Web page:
But this day should be planned, because Machu Picchu is not even visited in between.

Whether hike or train: All roads lead via Aguas Calientes

Even if it is no longer as arduous as it was in the times of the Inca to reach Machu Picchu, the ways to the world heritage site are still time-consuming. There are essentially two options: a multi-day hike or a combined journey consisting of bus and train. The starting point for everyone is the city of Cusco. All treks, like the famous Inca Trail, which follows an exposed part of the ancient Inca road system to Machu Picchu, start at the gates of Cusco. If you don't want to hike, you have to Place Aguas Calientes at the foot of the high plateau achieve differently. Since there is no continuous drivable road from Cusco to Aguas Calientes, the only option is a bus transfer to the Ollantaytambo or Poroy train stations. From here trains run to the small settlement below Machu Picchu (journey time: from 1 ½ hours, Inca Rail or Peru Rail). Aguas Calientes is the tourist center of Machu Picchu and has restaurants, hotels and shops. To reach the main entrance of the ruins, there are again two options from Aguas Calientes. A serpentine road winds up the steep mountain flank of Machu Picchu. You may only use the local shuttle buses which need around 30 minutes for a route and run almost every minute (from 5:30 a.m., tickets at VVK in town).

Regardless of whether you are an individual traveler or a tour group: everyone has to queue for the buses in the valley. Especially in the high season between April and October, the waiting time for a seat can be up to three hours. Only option to escape the crowds: hike. The route to the main entrance of Machu Picchu is signposted and can be done in an hour and a half.

The right ticket to the Holy City

Buying tickets for Machu Picchu may not be rocket science, but it is a bit more complex. After all, the Inca City is not a normal museum either. There are three different ticket categories:

  • The The cheapest only offers access to the ruins. At the time of purchase, visitors have to decide on a time at which they want to enter the World Heritage site (earliest entry 6 a.m., latest 2 p.m., from 40 euros).
  • The The second option also allows access to the top of the Machu Picchu mountain (La Montaña). Only 400 tickets are offered daily as well as three possible start times for the two-hour hike (earliest 7 a.m., latest 10 a.m., 52 euros).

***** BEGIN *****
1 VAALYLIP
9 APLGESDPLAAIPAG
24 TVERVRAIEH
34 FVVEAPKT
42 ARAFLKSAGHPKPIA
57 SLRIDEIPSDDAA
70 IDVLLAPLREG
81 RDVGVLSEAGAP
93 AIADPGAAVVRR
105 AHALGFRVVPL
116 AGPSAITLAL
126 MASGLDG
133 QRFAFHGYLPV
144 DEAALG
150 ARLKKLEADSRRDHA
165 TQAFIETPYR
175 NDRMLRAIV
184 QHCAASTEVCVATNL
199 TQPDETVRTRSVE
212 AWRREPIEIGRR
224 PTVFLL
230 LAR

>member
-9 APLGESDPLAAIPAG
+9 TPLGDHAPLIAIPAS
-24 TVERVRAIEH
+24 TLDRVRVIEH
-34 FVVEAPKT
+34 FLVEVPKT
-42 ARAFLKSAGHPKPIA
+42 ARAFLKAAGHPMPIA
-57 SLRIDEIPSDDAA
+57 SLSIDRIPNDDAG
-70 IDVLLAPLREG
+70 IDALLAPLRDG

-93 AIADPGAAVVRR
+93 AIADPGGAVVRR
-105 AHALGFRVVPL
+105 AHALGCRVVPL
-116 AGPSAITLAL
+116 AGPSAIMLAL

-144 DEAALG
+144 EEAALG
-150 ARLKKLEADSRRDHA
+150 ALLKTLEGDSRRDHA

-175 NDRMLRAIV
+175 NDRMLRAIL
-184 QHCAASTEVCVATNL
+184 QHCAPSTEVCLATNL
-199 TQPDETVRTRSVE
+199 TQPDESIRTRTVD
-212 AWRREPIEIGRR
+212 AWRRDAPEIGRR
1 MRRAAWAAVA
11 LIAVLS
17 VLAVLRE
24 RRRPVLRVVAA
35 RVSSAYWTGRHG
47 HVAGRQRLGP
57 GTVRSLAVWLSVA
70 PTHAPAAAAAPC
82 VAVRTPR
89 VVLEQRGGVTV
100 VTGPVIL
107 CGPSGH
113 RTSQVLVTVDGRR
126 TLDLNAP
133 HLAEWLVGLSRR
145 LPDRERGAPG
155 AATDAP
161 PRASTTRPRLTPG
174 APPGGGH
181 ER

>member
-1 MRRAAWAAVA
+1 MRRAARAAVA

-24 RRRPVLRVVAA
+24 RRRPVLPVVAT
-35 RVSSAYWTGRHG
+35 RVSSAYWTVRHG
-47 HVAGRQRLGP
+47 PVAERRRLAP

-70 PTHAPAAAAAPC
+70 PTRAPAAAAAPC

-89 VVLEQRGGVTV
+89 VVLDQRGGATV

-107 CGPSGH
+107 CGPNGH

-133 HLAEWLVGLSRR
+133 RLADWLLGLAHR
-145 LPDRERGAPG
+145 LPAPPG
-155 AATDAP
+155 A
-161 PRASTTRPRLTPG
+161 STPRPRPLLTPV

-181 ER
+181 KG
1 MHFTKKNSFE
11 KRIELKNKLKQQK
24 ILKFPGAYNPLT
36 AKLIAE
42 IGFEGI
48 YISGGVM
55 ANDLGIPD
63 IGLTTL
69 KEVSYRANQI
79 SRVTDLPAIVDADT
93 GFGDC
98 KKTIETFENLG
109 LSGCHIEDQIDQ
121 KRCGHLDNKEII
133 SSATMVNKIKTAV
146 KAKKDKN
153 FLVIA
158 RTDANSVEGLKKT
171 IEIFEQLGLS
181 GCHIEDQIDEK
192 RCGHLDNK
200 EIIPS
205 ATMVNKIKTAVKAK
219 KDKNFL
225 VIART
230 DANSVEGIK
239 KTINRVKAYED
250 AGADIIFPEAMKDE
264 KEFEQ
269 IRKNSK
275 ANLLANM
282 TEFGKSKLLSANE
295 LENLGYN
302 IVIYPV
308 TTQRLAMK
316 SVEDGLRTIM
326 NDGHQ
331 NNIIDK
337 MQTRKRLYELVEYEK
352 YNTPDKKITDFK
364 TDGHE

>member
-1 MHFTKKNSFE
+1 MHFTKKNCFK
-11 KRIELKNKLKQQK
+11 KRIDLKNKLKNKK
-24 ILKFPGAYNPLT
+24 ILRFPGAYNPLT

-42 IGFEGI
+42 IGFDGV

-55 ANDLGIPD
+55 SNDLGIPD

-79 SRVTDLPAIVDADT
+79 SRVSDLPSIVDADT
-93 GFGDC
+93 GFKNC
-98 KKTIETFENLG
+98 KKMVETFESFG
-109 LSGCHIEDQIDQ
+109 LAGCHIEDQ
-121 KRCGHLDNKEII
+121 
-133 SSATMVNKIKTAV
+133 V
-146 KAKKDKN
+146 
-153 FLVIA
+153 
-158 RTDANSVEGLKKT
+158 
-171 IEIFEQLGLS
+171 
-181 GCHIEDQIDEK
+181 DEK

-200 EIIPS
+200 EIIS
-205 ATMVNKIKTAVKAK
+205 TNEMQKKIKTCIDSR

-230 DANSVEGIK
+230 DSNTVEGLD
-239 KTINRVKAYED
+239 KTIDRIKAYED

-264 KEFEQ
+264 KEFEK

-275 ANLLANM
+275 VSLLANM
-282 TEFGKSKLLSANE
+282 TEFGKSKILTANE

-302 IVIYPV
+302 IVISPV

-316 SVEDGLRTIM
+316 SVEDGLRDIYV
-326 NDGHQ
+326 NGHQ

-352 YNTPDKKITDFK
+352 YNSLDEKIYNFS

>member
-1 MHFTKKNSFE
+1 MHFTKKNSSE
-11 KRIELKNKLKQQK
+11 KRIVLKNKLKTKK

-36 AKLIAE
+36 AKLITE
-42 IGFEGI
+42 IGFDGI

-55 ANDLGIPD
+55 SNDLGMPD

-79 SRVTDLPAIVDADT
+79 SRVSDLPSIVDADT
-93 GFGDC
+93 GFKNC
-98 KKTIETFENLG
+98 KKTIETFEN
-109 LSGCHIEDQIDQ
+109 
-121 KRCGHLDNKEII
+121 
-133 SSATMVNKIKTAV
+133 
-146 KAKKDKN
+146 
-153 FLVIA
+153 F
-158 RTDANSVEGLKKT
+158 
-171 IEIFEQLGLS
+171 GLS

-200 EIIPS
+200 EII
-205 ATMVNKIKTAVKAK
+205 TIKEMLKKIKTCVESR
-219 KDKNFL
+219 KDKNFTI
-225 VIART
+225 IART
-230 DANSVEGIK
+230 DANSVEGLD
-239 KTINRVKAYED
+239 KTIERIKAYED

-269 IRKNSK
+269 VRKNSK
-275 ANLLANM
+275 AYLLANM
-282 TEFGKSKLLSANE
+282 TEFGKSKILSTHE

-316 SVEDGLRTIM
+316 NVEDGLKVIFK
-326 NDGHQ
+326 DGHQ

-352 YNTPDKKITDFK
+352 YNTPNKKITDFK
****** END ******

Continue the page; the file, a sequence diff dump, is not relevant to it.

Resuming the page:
• The The third category includes, in addition to the ruins, access to the Huayna Picchu, the sugar-hat-shaped mountain at the top of the ruined city. Here, too, only 400 tickets are available per day and the start of the hike is linked to three predetermined times (earliest 7 a.m., latest 10:30 a.m., 52 euros). The three-hour circular hike is physically demanding and only suitable for people with a head for heights.

The tickets in the last two categories are very popular. They are also in the low season from November to March Booked out months in advance, while the simple admission tickets to the ruins are more spontaneously available at the official advance booking offices in Cusco and Aguas Calientes as well as online. If you want to be on the safe side, you should buy the tickets for the desired date online. The website of the Peruvian Ministry of Culture is the most direct way to get a ticket. Those who do not speak Spanish would do well to put the organization of the journey and the tickets to Machu Picchu in the hands of a local agency.

Since the streams of visitors of the past decades have left their mark, the Peruvian authorities are trying to better protect their wonder of the world. Again and again with the Length of stay and the coordination of tourists on site experimented. A few years ago, visitors were allowed to find their own way across the site and stay as long as they wanted, today much stricter to. Accordingly, you should inform yourself about any changes before buying and before your actual visit.

This is how Machu Picchu works today

As soon as the ticket has been scanned, the clock is ticking. Each of the 2500 visitors admitted daily has four hoursto explore Machu Picchu - officially the first two hours with a tour guide and the rest of the time on your own. With the stricter regulations introduced in 2019, the Peruvian government is trying to master the tourist crowds and shake off its status as an endangered UNESCO World Heritage Site. For the central areas such as the Intihuatana stone or the sun temple, even tighter time windows are being considered.

As it is in the Inca City itself neither toilets nor resting places there, all human needs should be met before entering the ruins. Because anyone who has left Machu Picchu once is not allowed to enter again in the meantime. In the meantime, around 80 park rangers ensure that every tourist adheres to these rules, who are spread across the area and punish any violation with a firm grip on the whistle.